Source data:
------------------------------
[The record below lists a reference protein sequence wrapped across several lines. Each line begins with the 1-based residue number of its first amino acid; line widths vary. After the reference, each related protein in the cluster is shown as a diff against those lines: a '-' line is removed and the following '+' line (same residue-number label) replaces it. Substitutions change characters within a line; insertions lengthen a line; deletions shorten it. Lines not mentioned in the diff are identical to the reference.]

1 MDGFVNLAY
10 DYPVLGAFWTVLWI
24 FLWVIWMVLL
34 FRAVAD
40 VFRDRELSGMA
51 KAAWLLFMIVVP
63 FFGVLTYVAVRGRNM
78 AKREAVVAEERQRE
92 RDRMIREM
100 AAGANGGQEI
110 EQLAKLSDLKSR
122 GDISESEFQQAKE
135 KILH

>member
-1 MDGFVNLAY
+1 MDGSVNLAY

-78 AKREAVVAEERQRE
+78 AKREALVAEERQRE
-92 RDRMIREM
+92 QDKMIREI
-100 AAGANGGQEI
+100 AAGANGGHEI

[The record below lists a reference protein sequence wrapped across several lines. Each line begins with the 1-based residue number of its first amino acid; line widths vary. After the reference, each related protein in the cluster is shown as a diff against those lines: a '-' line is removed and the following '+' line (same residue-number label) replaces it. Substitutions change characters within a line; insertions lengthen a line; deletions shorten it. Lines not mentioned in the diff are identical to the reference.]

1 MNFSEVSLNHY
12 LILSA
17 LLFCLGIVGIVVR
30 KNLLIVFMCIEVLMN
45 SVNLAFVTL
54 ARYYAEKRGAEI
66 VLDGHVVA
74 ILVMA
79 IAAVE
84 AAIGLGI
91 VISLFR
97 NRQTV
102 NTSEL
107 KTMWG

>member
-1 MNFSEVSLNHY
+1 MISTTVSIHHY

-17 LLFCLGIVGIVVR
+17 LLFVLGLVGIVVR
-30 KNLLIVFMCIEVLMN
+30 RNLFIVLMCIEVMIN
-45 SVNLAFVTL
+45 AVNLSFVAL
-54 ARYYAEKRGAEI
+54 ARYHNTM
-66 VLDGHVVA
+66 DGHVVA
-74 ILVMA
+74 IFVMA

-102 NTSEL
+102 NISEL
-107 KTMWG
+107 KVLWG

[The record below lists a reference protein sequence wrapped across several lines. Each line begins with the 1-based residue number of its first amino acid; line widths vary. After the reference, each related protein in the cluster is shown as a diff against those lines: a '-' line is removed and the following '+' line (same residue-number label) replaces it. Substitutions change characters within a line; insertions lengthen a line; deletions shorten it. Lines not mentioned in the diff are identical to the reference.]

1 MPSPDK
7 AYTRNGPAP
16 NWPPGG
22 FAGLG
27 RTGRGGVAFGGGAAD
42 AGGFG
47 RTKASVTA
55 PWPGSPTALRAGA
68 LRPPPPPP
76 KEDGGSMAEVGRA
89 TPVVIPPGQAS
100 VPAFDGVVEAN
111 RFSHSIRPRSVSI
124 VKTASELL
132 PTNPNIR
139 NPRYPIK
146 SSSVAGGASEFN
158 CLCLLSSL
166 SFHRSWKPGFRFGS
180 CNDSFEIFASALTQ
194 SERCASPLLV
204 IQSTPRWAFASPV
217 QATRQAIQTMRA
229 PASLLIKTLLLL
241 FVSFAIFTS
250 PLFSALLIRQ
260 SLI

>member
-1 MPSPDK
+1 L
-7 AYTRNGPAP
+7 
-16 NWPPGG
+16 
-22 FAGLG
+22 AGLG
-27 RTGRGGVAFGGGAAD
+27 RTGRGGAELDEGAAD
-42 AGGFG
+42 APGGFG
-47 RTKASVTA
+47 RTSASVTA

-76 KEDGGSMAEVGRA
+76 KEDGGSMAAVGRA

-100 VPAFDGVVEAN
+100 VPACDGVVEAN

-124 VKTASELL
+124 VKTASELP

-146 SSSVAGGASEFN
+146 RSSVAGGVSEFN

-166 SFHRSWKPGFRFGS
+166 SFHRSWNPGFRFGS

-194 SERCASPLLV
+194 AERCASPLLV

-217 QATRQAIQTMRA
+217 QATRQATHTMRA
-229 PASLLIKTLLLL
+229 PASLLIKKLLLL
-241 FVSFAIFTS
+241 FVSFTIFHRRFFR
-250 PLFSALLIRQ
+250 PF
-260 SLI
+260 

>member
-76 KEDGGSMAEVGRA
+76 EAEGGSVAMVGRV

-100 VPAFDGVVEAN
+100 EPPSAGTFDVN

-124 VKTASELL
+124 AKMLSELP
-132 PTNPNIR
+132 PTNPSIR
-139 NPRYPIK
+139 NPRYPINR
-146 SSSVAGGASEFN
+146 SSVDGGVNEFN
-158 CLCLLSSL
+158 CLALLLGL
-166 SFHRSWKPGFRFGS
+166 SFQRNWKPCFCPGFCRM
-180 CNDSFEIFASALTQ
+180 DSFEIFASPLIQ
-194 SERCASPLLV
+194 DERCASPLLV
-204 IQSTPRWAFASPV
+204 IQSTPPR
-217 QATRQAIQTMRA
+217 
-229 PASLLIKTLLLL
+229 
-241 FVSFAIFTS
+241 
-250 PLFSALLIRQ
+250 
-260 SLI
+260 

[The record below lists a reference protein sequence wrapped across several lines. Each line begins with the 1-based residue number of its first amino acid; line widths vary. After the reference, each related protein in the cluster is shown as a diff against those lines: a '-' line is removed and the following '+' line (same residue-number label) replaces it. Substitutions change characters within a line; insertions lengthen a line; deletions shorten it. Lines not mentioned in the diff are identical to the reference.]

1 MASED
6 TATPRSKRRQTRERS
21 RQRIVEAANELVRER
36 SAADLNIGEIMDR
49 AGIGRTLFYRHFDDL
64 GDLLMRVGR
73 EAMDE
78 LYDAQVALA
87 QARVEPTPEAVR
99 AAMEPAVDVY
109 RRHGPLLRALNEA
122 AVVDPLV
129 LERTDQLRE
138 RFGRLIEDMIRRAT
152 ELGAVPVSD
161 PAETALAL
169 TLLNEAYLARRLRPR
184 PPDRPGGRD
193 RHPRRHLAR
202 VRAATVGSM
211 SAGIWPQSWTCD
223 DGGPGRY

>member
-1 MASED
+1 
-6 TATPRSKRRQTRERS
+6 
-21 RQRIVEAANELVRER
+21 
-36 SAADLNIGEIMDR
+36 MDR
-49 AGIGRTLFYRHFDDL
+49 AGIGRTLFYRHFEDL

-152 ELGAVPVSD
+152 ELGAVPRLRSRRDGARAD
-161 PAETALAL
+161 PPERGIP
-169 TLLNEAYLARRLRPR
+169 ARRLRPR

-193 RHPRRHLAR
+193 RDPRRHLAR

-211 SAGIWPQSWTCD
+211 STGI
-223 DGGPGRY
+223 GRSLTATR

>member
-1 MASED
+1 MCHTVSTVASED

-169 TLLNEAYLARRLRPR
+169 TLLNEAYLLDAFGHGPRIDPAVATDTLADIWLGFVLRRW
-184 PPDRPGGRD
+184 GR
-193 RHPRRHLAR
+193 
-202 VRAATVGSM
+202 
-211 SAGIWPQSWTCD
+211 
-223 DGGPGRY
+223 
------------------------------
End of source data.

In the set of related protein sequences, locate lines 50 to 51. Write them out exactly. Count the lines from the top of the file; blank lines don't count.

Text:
-66 VLDGHVVA
+66 DGHVVA